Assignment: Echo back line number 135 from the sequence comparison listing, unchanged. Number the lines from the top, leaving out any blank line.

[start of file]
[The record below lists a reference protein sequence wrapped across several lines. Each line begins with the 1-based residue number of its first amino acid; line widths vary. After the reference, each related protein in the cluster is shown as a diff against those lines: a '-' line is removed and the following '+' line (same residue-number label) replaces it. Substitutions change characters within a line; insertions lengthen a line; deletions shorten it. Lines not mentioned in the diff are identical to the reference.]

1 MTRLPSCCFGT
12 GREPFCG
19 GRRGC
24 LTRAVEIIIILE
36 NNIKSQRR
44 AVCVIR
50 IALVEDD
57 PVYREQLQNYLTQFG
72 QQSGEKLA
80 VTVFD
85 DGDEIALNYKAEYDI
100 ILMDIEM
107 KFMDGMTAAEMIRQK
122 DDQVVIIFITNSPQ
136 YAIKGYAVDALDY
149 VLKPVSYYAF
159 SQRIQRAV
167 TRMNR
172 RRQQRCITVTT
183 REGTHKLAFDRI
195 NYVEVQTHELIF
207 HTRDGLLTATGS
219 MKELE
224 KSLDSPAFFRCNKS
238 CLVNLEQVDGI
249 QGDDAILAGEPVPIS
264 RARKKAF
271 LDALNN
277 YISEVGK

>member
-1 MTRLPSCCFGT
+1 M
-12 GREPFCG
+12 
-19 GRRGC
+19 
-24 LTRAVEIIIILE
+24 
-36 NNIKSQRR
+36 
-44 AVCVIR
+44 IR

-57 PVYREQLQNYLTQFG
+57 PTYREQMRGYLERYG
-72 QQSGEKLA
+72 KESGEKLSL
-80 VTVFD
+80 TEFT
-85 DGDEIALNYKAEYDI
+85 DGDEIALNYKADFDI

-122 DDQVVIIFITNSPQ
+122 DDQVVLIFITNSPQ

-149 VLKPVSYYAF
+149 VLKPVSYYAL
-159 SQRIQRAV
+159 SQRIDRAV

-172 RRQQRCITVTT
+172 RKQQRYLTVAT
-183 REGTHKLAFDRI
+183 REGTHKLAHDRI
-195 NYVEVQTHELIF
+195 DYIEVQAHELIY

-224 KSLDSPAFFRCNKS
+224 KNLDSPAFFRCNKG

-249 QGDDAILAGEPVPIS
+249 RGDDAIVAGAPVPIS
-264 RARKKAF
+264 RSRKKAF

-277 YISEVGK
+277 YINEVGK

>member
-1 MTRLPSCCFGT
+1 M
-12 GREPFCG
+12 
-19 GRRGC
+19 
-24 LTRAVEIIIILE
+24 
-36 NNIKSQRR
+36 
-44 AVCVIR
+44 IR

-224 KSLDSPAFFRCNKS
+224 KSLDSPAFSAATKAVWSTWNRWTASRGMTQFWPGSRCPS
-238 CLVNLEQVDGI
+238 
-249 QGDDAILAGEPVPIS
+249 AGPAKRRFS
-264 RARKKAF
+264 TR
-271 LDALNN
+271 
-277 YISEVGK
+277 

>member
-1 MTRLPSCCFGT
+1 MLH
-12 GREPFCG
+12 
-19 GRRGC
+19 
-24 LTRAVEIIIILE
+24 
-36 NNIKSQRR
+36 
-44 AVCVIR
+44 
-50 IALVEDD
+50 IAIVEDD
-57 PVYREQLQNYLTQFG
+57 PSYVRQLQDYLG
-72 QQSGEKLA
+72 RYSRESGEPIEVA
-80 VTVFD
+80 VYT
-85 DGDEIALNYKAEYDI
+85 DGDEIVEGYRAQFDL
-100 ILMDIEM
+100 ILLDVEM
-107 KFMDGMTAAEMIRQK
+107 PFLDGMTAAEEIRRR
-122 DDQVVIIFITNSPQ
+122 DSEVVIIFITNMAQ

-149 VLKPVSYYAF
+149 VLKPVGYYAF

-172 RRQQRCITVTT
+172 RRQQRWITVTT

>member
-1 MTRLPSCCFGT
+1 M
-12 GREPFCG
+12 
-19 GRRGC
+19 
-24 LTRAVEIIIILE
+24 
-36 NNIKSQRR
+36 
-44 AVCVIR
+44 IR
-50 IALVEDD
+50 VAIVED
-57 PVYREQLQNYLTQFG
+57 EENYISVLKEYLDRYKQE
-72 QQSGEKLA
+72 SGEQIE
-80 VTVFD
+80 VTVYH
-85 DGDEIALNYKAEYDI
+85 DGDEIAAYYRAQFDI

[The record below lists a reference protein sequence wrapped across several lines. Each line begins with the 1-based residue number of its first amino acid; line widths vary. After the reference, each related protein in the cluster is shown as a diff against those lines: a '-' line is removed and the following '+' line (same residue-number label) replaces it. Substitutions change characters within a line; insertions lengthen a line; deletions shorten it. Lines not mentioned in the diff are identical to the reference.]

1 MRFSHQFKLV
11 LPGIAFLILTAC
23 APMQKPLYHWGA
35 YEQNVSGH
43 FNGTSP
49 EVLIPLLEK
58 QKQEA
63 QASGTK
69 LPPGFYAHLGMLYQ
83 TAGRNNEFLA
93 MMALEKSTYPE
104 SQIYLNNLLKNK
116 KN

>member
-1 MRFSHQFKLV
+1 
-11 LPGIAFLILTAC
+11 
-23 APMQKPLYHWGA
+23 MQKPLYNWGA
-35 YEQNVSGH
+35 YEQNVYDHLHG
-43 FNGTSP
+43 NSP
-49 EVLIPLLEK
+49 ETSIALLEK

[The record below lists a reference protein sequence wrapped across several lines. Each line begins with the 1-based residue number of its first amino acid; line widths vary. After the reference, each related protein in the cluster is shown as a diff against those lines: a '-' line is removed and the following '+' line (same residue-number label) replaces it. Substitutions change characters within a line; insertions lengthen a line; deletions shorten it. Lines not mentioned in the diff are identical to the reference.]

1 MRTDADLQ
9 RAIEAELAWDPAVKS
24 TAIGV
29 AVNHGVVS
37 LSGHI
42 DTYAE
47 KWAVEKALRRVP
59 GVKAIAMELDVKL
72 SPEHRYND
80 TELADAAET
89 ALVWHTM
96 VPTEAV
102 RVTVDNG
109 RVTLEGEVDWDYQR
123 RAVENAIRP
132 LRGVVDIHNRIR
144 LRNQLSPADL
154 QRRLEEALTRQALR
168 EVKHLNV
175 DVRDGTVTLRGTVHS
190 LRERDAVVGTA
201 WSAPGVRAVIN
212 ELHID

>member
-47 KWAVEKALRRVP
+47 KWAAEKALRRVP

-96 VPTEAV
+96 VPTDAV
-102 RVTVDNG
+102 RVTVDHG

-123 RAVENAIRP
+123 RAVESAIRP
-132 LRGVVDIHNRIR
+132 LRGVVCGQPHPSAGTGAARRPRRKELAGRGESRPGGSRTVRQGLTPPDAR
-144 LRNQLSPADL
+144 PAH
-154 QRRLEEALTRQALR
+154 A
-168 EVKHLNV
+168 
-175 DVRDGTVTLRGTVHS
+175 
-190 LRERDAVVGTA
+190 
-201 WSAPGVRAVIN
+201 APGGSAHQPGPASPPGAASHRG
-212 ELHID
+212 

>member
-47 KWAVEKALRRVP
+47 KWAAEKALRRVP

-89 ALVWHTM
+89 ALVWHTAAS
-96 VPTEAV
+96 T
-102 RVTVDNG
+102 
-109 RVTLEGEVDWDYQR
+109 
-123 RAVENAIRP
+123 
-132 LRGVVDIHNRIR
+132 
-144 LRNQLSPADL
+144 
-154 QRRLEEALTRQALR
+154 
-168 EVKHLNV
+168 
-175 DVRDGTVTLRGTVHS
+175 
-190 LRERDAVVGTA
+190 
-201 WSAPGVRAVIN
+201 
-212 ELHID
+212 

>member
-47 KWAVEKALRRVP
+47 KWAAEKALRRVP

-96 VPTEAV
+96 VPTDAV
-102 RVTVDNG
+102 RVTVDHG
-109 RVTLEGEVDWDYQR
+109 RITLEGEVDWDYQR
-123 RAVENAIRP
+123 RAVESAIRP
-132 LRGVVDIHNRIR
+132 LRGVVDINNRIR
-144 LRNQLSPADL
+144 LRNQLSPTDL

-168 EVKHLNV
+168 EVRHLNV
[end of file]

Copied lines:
-19 GRRGC